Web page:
Author: Charles Cumming
Publisher: St. Martin's Press; First Edition (March 15, 2011)
ISBN-10: 9780312675295:  ISBN-13: 978-0312675295 ASIN: 0312675291

 
British readers were introduced to spy writer Charles Cumming back in 2001 with the publication of his first novel, a Spy by Nature, based loosely on his time in MI6. Four books later, Cumming’s work was finally available in the U.S. in 2008 after he had gained universal acclaim as being among the best of the post-Cold War spy writers working today. By the time his Trinity Six appeared in March 2011, each new Cumming title was eagerly anticipated by critics and fans alike. Gratefully, he has yet to disappoint either.
 
This
time around, Cumming used as a touchstone the most legendary of all the chapters in Cold War duels—the infamous Cambridge Five of Kim Philby, Anthony Blunt, Guy Burgess, Donald Maclean, and John Cairncross who had all studied at Trinity College, Cambridge. This group has long been explored in literature, films, TV shows and stage plays; it’s clear much of the John Le Carre canon was influenced by these upper-class traitors. Along the way, there’s been speculation about a possible sixth member of the circle and, if there was, what impact would another agent for Moscow have accomplished all those years ago?

 
So, in Trinity Six Cumming ventured into what could have been a realm of clichés. The story revolves around historian Sam Gaddis, an academic in desperate need of money who has a friend who thinks she has a major expose on her hands. But after her death becomes but the first in a string of murders, Gaddis adds even more personal motives to find out the truth of what his friend suspected. He picks up the leads and clues she left behind in seeking a man whose death was faked by British intelligence in 1992.  While an intelligent researcher, Gaddis is naive in the ways of spycraft as he goes on planes, trains, and automobiles from London, Moscow, Vienna, Berlin, Budapest and New Zealand to track down witnesses and contacts. He learns both British and Russian intelligence want secrets buried and every step forward seemingly leaves behind a corpse. After each layer of deception opens a new path, Gaddis finds himself much like a Hitchcockian “Everyman” on the run, running for his life as he discovers the truth that could topple a government—one very much akin to the current Putin regime.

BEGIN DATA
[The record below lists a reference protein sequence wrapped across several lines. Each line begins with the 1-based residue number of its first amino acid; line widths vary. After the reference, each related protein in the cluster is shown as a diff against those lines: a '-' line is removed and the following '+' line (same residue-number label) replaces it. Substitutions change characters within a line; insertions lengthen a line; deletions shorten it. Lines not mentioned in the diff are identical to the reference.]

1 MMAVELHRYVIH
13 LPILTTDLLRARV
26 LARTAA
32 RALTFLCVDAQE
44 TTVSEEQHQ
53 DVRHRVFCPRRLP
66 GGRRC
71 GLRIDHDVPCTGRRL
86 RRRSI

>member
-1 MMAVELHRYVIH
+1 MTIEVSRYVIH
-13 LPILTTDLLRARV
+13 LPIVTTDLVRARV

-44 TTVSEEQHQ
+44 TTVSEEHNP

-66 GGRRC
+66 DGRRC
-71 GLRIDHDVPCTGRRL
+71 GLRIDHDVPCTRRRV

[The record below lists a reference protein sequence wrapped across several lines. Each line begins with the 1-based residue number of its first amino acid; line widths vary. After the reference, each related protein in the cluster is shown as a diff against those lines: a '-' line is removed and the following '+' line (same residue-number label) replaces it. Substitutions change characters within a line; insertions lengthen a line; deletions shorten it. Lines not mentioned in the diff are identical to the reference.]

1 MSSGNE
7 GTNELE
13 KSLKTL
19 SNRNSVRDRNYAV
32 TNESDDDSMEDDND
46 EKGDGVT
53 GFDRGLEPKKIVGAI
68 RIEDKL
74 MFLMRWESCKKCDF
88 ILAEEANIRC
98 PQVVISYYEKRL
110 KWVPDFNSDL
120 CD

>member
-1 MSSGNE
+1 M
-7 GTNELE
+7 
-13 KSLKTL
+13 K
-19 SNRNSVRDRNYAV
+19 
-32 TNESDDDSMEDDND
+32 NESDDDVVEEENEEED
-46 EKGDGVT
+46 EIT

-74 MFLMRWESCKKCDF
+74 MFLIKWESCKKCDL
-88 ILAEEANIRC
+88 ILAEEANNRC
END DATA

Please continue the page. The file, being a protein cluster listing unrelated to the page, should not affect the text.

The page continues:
While the tropes may be familiar, it’s how Cumming handles the characters and pace that makes The Trinity Six an entertaining read. Sam Gaddis is a sympathetic detective as the story is as much a mystery novel as spy adventure. While some of the red herrings are necessarily contrived, the characters are vividly cast, the situations plausible, and the relationships believable and very human. It’s a suspenseful yarn, a very diverting reworking of the kind of spy fiction most spy lovers love.
 
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